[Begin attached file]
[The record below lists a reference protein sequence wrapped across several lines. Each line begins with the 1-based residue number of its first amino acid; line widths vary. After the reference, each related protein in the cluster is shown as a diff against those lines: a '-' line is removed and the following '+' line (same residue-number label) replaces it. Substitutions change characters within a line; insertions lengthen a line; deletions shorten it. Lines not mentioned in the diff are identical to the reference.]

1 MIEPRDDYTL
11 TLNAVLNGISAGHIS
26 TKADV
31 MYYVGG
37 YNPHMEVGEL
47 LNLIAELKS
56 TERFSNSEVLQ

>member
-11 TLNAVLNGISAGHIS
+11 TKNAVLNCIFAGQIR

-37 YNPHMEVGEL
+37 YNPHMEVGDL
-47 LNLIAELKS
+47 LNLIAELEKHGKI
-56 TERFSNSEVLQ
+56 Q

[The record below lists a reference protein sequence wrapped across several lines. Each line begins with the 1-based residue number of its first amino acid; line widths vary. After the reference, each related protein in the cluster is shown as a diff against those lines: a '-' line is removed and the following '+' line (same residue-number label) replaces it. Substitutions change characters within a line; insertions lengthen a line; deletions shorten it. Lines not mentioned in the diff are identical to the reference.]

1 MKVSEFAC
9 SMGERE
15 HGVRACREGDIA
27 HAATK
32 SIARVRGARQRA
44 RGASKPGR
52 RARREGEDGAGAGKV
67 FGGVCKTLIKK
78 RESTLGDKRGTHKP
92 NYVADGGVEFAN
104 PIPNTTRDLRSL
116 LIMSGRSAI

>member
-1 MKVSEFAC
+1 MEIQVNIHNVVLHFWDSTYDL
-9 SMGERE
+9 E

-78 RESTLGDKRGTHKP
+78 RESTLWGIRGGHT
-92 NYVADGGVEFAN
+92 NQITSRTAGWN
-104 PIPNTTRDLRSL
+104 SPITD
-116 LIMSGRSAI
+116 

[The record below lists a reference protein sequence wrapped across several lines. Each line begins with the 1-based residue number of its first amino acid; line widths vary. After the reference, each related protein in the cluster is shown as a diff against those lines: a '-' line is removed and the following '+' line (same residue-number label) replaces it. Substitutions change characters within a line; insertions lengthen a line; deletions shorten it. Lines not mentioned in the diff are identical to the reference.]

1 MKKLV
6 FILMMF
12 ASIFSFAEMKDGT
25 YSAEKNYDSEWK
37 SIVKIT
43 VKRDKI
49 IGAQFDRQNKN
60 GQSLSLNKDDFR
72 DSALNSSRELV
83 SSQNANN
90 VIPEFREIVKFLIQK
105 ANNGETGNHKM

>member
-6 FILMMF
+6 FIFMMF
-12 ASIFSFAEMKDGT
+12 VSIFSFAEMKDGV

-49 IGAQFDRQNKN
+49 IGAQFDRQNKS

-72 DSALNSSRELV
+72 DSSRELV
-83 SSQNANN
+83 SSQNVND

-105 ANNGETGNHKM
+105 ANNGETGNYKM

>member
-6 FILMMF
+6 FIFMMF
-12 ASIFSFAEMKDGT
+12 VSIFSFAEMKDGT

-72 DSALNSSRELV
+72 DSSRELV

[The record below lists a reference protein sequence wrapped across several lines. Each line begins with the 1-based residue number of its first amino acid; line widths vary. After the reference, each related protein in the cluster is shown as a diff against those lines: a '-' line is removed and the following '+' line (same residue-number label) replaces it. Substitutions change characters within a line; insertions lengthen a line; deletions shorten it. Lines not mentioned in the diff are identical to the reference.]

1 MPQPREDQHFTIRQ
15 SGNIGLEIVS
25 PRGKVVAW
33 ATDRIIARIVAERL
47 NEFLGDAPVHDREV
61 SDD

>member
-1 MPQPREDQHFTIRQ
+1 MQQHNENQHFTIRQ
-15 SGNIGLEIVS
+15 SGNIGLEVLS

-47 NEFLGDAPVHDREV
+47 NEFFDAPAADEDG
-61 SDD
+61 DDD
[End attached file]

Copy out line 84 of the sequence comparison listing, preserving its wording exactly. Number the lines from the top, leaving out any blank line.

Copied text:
>member